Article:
JEFF BURTON, NO. 31 AT&T IMPALA SS met with media and discussed the Brickyard, fuel mileage, winning at Indy and then winning the championship, horsepower and the new race car, Joe Logano, upcoming race at Pocono, and more. Q. (Question about...
JEFF BURTON, NO. 31 AT&T IMPALA SS met with media and discussed the Brickyard, fuel mileage, winning at Indy and then winning the championship, horsepower and the new race car, Joe Logano, upcoming race at Pocono, and more.
Q. (Question about how boring the race is.)
JEFF BURTON: I think this race is going to be a lot like every race we've seen here. I don't believe this car is going to be any different than the car we had here last year or the year before that. I think the same kind of racing you've seen the past few years is what you're going to see here. I think you'll see a lot of short runs early in the race, then we'll get long runs three-quarters of the way, then we'll get several short runs to finish the race. I don't believe by any means this will be a boring race. It is the kind of race, because it is a big racetrack, that you're not going to have side-by-side racing action. But, you know, when you watch a race here, it's from a different perspective. It's all about positioning, you know, where you can be entering the corner facing the guy in front of you. That's what matters. You don't get the side-by-side stuff, but you get a lot of good racing.
Q. It seems like a guy on top of his game wins here.
JEFF BURTON: We've had races that, you know, fuel mileage played a huge factor in. We've had races -- you know, this is one of those racetracks that you can actually pit under green and not get a lap down if you're far enough had. We've had races that that's influenced. But, you know, typically it's good teams that win here.
But, you know, it's a little bit of that everywhere. I mean, really, we don't really have one racetrack that you have a lot of fluke winners on. But this track does present with fuel mileage and with the ability to pit on the green and not get a lap down, it does present opportunities.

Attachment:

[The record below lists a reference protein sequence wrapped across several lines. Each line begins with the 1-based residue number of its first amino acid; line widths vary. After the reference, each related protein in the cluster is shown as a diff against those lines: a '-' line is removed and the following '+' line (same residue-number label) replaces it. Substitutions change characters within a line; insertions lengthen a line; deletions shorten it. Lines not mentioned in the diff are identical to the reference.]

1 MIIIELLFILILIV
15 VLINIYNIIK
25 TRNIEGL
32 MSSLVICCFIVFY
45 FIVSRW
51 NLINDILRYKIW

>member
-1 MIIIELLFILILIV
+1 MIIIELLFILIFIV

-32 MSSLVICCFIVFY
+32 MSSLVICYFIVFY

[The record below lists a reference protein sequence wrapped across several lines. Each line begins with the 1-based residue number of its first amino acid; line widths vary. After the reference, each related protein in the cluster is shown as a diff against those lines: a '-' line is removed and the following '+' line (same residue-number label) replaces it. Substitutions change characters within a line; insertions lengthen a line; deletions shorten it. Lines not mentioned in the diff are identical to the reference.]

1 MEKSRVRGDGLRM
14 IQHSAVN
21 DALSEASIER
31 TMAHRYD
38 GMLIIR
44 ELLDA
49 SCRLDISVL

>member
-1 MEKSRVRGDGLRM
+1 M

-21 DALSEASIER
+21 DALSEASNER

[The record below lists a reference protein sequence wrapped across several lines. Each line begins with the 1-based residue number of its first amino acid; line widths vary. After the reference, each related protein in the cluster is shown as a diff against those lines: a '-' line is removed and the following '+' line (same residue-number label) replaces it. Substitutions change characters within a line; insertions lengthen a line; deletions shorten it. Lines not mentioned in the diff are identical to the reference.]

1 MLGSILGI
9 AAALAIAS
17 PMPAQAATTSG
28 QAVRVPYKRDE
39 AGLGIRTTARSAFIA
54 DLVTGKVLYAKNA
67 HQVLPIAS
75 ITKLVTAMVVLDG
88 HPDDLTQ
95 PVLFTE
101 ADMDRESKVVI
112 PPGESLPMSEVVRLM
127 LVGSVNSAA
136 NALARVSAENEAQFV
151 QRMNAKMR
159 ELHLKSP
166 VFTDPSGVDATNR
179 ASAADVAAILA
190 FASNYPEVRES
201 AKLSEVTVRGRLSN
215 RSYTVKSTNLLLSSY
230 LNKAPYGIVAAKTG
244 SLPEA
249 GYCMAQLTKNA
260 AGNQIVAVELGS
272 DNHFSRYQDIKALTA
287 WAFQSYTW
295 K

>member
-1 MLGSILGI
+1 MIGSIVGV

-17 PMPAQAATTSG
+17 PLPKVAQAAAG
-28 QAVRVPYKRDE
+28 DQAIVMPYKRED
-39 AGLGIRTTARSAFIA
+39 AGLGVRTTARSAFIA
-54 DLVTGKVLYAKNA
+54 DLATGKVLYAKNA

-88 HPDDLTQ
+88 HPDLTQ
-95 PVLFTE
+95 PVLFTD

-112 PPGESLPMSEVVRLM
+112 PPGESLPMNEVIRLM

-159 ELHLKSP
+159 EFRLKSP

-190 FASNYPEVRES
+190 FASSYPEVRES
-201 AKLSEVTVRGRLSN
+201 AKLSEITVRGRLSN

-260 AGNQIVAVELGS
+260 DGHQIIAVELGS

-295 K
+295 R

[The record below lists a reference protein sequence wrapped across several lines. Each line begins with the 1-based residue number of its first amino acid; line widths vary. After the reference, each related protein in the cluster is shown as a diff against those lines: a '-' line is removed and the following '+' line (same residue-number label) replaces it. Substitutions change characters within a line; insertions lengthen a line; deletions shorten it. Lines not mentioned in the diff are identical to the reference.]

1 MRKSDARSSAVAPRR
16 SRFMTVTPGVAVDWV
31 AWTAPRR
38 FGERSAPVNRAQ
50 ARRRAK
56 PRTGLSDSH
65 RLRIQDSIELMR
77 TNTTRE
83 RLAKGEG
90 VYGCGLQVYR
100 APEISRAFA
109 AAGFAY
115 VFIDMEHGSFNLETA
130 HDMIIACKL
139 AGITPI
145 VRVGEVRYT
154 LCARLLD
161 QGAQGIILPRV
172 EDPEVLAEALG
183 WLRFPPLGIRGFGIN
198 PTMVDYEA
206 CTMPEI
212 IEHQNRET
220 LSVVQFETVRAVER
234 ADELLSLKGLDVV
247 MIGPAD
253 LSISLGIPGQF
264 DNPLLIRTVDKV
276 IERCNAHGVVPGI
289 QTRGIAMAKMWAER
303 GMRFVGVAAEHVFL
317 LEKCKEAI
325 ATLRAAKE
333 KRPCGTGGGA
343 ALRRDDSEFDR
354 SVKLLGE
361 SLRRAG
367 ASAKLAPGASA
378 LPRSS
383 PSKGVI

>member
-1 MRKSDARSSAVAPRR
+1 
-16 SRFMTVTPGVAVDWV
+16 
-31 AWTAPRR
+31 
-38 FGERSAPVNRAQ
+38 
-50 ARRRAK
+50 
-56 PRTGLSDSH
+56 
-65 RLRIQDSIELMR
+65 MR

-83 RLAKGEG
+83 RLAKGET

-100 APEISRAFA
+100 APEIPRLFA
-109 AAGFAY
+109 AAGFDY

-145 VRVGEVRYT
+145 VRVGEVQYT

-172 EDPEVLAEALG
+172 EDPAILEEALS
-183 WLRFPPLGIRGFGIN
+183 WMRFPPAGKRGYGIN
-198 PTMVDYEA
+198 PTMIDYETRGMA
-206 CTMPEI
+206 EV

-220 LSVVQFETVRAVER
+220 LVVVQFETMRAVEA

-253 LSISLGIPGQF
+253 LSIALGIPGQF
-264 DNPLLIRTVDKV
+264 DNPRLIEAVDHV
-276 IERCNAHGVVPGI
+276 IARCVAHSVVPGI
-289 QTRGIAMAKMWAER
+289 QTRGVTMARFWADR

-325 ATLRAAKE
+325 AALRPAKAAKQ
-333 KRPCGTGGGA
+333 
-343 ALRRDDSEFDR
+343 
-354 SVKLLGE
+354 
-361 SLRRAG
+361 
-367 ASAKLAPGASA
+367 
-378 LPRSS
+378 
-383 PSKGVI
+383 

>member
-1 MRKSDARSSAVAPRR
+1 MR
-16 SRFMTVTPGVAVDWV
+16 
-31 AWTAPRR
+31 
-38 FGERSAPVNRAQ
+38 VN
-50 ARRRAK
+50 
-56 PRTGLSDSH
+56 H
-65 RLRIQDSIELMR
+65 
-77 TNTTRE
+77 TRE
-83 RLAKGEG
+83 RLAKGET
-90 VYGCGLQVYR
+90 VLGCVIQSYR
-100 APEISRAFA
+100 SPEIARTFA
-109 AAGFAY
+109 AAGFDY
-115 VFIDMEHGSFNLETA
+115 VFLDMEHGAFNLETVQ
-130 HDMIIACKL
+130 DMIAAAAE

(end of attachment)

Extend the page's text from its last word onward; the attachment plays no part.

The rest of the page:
Q. You mentioned fuel mileage. Is there one thing you could key on this weekend for you?
JEFF BURTON: All's we care about is (indiscernible) good corners. Turns two and four are exceptionally important. Most of the passing, if you watch the race, most passing takes place in turn one and in turn three, leading on to the short chutes. It's so important to get off of two and four because it leads to the strong straightaways. What all that means is you have to be good in every corner, because if you're not good in every corner, you can't get your business done.
Q. How much stock to you put in this thing of six of the last nine Brickyard winners have gone on to win a championship? You win this race Sunday, will you consider that a bellwether?
JEFF BURTON: I won't consider it that. I think that -- you know, I think sometimes stats are, what you're saying, stats are stubborn things. But sometimes I think statistics are not -- you know, don't have a whole lot of meaning. That's one I would say doesn't have a whole lot of meaning.
Q. When you guy as hot as Kyle Busch is, do you expect him to walk in here as the race favorite?
JEFF BURTON: I think it would be hard not to focus on Kyle and his team everywhere. I mean, it would be really hard to do that. They've earned it. They proved they're going to be competitive every week. I'm sure they'll be competitive this week. If I was an odds maker, it would be a hard case to not make him the favorite.
Q. Do the long straightaways here bring that Toyota horsepower more into play?
JEFF BURTON: I don't think the Toyota horsepower is a factor. I think -- I know what I see on the racetrack is that, you know, I think there's a lot of parity in the Cup Series on engines. So, you know, what really matters to me at this point is how well we go through the corner.
But I don't think Toyota, Chevrolet, I don't think any manufacturer has an advantage. I think it's as equal as I've ever seen it in the Cup Series.
Q. The COT, how is that going to play?
JEFF BURTON: The biggest thing we all have to understand is how to get the cars to travel and when we want them traveling. The curb, whatever you call them here, ripple strips, whatever they're called, can be a huge factor. You want to run as low as you can in the corner. In the past here, if you ran too low, you'd tear the left front valence off of it.